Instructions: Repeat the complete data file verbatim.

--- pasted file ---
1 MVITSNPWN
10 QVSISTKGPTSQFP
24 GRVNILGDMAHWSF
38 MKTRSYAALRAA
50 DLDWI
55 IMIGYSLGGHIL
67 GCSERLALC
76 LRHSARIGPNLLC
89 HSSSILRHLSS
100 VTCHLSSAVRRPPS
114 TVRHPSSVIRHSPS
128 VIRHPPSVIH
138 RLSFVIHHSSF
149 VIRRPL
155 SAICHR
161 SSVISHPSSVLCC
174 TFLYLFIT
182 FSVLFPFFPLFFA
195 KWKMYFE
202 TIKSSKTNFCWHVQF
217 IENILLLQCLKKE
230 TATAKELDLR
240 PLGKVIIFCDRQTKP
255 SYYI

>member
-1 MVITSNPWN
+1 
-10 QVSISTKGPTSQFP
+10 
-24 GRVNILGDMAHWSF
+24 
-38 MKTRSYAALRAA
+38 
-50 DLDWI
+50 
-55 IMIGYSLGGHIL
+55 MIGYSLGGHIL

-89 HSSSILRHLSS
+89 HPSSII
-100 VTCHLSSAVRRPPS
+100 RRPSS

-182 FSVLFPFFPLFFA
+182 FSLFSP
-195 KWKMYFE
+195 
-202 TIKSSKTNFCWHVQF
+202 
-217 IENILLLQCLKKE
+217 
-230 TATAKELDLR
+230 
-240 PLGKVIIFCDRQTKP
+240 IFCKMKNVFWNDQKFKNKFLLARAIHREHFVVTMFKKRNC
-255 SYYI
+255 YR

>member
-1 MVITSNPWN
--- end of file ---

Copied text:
1 MVITSNPWN
10 QVSISTKGPTSQFP
24 GRVNILGDMAHWSF
38 MKTRSYAALRAA
50 DLDWI
55 IMIGYSLGGHIL
67 GCSERLALC
76 LRHSARIGPNLLC
89 HSSSILRHLSS
100 VTCHLSSAVRRPPS
114 TVRHPSSVIRHSPS
128 VIRHPPSVIH
138 RLSFVIHHSSF
149 VIRRPL
155 SAICHR
161 SSVISHPSSVLCC
174 TFLYLFIT
182 FSVLFPFFPLFFA
195 KWKMYFE
202 TIKSSKTNFCWHVQF
217 IENILLLQCLKKE
230 TATAKELDLR
240 PLGKVIIFCDRQTKP
255 SYYI

>member
-1 MVITSNPWN
+1 
-10 QVSISTKGPTSQFP
+10 
-24 GRVNILGDMAHWSF
+24 
-38 MKTRSYAALRAA
+38 
-50 DLDWI
+50 
-55 IMIGYSLGGHIL
+55 MIGYSLGGHIL

-89 HSSSILRHLSS
+89 HPSSII
-100 VTCHLSSAVRRPPS
+100 RRPSS

-182 FSVLFPFFPLFFA
+182 FSLFSP
-195 KWKMYFE
+195 
-202 TIKSSKTNFCWHVQF
+202 
-217 IENILLLQCLKKE
+217 
-230 TATAKELDLR
+230 
-240 PLGKVIIFCDRQTKP
+240 IFCKMKNVFWNDQKFKNKFLLARAIHREHFVVTMFKKRNC
-255 SYYI
+255 YR

>member
-1 MVITSNPWN